Many patients in the United States have dual insurance coverage for eye care. In fact, five out of 10 patients are covered under a vision plan, while seven out of 10 are covered under medical insurance.1,2 Some other medical specialties are limited to billing for office visits, but the practice of modern optometry provides a powerful opportunity to take an initial patient encounter for vision care, glasses, or contact lenses and create additional future encounters, thereby maximizing that patient’s lifetime engagement with your practice.


Let’s say you have a patient in your chair for a vision exam for new glasses or contact lenses, and upon performing the ocular health examination you detect a medical eye condition. Rather than pushing the eject button and referring the patient, optometrists need to embrace our broad scope of practice (dependent on locale) that allows us to offer our patients a full continuum of care.

Offering that full continuum requires us to make some decisions. Do we flip the initial vision exam to a medical encounter for the higher reimbursement and address the patient’s medical needs first? This option requires that the patient be educated on his or her medical insurance coverage, deductibles, and copays, which may differ from what he or she had initially expected. The other option is to proceed with the vision examination to produce a prescription so that the patient can purchase glasses or contact lenses that same day, then educate him or her on the need for additional testing and schedule a follow-up visit for a problem-focused battery of tests.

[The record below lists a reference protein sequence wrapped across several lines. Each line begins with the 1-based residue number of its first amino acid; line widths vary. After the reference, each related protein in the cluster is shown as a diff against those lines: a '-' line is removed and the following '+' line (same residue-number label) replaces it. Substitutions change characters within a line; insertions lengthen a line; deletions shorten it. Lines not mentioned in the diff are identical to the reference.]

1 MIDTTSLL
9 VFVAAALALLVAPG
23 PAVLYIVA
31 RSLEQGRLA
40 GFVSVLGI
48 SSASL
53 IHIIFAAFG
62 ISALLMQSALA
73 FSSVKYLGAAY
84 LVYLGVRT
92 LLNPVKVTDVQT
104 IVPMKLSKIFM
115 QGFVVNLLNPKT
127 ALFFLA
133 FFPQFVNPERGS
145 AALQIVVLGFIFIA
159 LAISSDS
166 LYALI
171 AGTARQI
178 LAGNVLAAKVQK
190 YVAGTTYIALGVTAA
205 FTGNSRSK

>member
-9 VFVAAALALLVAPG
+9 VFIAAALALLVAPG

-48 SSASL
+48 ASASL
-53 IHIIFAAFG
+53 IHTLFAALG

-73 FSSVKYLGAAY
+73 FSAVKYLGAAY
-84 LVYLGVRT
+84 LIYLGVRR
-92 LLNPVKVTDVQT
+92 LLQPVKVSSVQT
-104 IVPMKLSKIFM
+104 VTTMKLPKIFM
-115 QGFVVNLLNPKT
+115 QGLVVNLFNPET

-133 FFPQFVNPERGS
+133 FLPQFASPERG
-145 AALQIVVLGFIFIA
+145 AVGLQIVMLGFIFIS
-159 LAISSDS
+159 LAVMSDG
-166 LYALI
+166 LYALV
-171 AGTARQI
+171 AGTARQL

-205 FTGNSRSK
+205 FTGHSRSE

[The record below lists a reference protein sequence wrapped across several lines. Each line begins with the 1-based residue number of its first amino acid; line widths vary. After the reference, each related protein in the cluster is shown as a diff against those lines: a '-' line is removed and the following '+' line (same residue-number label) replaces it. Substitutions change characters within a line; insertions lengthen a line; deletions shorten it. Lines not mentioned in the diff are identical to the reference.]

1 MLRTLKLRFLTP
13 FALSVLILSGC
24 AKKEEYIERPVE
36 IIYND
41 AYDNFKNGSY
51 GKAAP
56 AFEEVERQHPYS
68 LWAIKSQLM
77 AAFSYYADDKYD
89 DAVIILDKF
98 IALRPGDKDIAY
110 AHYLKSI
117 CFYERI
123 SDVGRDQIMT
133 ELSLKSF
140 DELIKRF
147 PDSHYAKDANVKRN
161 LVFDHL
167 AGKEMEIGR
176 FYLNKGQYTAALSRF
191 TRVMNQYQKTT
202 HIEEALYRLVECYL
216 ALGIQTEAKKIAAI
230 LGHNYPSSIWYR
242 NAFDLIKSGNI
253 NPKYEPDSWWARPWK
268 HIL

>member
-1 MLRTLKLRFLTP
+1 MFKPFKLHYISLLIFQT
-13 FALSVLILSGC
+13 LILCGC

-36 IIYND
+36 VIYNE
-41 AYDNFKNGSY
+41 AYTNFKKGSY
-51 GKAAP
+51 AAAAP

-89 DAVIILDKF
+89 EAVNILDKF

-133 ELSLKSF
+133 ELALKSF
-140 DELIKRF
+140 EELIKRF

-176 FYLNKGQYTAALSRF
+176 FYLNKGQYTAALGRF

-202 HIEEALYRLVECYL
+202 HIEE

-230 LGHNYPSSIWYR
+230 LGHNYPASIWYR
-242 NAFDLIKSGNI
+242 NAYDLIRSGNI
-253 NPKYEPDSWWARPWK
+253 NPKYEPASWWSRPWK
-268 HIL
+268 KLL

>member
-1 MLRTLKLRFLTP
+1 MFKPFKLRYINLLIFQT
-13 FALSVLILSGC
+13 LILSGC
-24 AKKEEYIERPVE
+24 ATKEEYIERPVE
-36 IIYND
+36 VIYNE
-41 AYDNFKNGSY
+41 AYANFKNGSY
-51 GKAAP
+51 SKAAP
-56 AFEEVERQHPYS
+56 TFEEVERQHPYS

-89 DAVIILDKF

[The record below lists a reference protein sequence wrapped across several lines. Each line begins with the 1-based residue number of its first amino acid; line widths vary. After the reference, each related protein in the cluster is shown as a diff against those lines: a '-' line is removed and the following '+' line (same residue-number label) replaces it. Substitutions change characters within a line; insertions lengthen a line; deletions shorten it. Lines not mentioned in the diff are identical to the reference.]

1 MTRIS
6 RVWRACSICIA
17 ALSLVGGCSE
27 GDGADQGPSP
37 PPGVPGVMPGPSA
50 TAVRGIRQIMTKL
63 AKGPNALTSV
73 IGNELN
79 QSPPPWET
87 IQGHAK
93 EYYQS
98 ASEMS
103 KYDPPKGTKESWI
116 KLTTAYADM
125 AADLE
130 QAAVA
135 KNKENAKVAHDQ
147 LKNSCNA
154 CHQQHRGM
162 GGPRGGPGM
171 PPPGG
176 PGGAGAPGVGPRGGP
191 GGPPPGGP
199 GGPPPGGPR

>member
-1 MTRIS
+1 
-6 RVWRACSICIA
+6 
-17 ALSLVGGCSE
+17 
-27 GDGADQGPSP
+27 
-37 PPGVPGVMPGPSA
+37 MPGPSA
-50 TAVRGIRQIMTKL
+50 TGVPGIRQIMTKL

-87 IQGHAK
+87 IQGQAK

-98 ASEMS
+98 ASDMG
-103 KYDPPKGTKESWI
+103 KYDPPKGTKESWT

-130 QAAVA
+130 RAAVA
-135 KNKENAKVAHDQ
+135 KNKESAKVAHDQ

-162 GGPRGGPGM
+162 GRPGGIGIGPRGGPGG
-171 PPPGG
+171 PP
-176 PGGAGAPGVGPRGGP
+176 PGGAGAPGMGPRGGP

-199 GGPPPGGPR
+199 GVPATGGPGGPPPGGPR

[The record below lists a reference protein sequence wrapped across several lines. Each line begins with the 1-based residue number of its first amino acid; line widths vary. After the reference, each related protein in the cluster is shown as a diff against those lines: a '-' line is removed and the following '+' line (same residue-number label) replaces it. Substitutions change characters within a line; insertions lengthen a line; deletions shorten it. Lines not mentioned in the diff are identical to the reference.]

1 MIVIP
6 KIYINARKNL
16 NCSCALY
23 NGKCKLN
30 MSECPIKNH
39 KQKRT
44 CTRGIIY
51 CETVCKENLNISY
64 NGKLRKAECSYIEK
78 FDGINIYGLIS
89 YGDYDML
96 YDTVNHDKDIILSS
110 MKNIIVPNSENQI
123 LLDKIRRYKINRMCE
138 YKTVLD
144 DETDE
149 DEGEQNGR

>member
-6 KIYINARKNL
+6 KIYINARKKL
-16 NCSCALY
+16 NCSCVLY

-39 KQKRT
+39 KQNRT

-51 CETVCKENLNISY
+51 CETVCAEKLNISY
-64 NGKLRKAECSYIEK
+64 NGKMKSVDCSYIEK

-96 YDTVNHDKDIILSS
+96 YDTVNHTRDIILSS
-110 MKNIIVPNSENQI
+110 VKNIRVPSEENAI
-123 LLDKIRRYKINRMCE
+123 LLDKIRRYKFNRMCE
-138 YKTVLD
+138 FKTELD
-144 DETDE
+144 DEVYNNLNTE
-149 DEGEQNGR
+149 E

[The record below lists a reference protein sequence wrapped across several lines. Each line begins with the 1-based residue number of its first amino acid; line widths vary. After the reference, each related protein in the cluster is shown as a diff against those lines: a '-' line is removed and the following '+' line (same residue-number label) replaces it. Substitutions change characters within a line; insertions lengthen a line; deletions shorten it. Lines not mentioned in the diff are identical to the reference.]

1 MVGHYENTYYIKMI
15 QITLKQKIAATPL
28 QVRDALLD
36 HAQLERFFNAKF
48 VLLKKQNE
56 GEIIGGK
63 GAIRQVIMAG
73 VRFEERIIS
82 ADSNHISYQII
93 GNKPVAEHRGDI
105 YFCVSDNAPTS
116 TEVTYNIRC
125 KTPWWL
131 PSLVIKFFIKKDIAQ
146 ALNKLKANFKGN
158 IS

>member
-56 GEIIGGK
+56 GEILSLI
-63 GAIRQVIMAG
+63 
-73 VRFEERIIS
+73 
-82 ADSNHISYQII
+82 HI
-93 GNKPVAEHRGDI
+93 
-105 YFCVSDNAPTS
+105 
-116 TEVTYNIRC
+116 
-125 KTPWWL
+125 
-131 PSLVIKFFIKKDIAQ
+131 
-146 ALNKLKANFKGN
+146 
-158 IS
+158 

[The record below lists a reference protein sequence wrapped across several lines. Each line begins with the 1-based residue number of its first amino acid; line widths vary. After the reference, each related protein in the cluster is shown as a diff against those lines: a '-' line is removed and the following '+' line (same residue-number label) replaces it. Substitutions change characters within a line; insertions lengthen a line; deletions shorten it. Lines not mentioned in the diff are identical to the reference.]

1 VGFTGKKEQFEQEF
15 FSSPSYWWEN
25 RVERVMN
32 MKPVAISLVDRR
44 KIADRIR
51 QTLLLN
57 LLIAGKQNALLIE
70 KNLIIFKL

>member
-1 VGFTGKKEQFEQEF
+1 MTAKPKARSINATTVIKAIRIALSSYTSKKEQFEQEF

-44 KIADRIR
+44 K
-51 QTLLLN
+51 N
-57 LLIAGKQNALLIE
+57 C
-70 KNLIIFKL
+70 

Modern optometrists choose between these options many times every day. We challenge you to consider this an opportunity to maximize each patient encounter.


How encounters are maximized is a matter of doctor preference and office protocol. By clearly understanding the nuances of coordinating benefits and leveraging internal referrals, you can unlock the path to subsequent encounters to provide comprehensive eye health and vision care for patients while also maximizing your practice’s performance.

As owners of our own medically oriented optometric practices, we are committed to offering a full continuum of care for our patients, up to and including ophthalmology and in-house surgical services. However, our approaches differ, as we describe below.

Medical-First Model

Dr. Murphy’s practice model is to almost always focus on medical first. She uses the initial patient encounter to address medical needs and bill the higher reimbursing medical insurance, while also coordinating benefits with the patient’s vision plan.

(Note: All vision plans are not created equal. For example, VSP Vision Care allows and promotes simultaneous billing of both the patient’s vision plan and medical insurance for different components of the same encounter.)

Specifically, coordination of benefits allows the billing of the office visit and any procedures performed to medical insurance, while VSP is billed separately for the refraction (up to an allowable amount) and materials benefits.

Under another scenario, if all of the required components of a 92014 encounter (medical evaluation, comprehensive, established patient) are performed, Dr. Murphy’s office bills medical insurance with both the medical diagnosis and the refractive diagnosis. If the patient still has a deductible at the time of the encounter, the office bills VSP (see specific details in VSP’s Provider Reference Manual) and applies the payment toward the medical insurance deductible or copay, then balance bills the patient for the remainder of the deductible up to the cost of the services rendered.

Case Example

A 35-year-old patient enrolled in a VSP plan comes in for a contact lens prescription update. The patient reports that his current lenses are intolerable because his previously diagnosed ocular and systemic allergies have been extremely bothersome, causing tearing, itching, and red eyes.

This patient’s treatment plan would consist of the following steps:

  • Perform refraction and provide glasses prescription to reduce contact lens wear. Refit patient with daily disposable contact lenses.
  • Diagnose patient’s allergic conjunctivitis condition status (poorly controlled), educate him regarding allergen avoidance and other factors, and initiate treatment (medication, reduced contact lens wear).
  • Perform dilation to complete a comprehensive eye health evaluation.